Fort Loudoun bridge construction could begin in 2011

Lenoir City project to take about 3 years to complete

By Hugh Willett
Construction on a $58 million new bridge over the Tennessee River near the Fort Loudoun Dam could begin as early as spring 2011, according to Tennessee Department of Transportation Commissioner Gerald Nicely.
Local officials say the project will improve safety and traffic flow, as well as create a "more welcoming entrance" to Lenoir City.

Nicely joined other state and local officials in Lenoir City last Friday to describe the project and offer a tentative schedule for construction. The project will go to bid in December, and once started, the bridge will take about three years to complete, he said.

The new bridge has been a county-wide priority for at least 10 years, said Lenoir City Mayor Matt Brookshire.

The new span will replace the current 50-year-old two-lane bridge running along the top of the Fort Loudon Dam with a new four-lane bridge a few hundred yards down river, he said.

The Tennessee Valley Authority currently has responsibility for maintaining the bridge over the dam but will not be responsible for maintaining the new bridge, he said.

The location of the new bridge will also improve traffic flow and safety by creating a more direct route onto and off of the bridge, Brookshire said.

"It will cut down on some of the curves that slow traffic," he said.

The project will also upgrade the entrance to Lenoir City with new landscaping and other improvements leading to the intersection of Highways 321 and 11.

"The state is calling this a 'signature intersection,' " he said. "I think it will be a more welcoming entrance to the city."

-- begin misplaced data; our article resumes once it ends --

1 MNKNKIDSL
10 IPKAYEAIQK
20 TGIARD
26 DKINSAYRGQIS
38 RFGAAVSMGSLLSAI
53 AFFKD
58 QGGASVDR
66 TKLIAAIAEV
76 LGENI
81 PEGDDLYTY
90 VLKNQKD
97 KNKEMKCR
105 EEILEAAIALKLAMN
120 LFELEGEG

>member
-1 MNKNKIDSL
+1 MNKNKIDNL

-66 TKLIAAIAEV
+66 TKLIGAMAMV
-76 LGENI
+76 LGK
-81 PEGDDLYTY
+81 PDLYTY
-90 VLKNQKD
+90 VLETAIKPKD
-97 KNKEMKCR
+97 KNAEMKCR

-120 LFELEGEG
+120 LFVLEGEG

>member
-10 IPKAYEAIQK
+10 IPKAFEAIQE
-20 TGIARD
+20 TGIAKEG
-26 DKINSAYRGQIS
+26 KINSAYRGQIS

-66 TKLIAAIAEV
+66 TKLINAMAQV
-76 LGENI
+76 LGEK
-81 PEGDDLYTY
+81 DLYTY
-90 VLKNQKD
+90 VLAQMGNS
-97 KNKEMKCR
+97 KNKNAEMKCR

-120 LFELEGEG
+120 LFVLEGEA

The bridge project offers economic and safety benefits to Loudon and Blount counties, according to Pat Phillips, president of the Loudon County Economic Development Agency. The increased safety and traffic flow will boost the new residential development around Tellico Lake and could help industrial development on the Blount side of the bridge, he said.

The project came together with the strong support of state, local and federal leaders, including U.S. Rep. John J. Duncan Jr., state Sen. Randy McNally and state Reps. Dennis Ferguson and Jimmy Matlock, Phillips said.

Matlock said he was involved in passing legislation in 2009 for the state bridge bond fund that will pay for the project. But the credit for driving the project goes back several generations in local politics, including the work of previous county Mayor George Miller and current county Mayor Doyle Arp, he said.

However, funding does not appear available for a related project to reconstruct the intersection of Highways 321 and 11, Brookshire said. That project would have cost about $34 million, he said.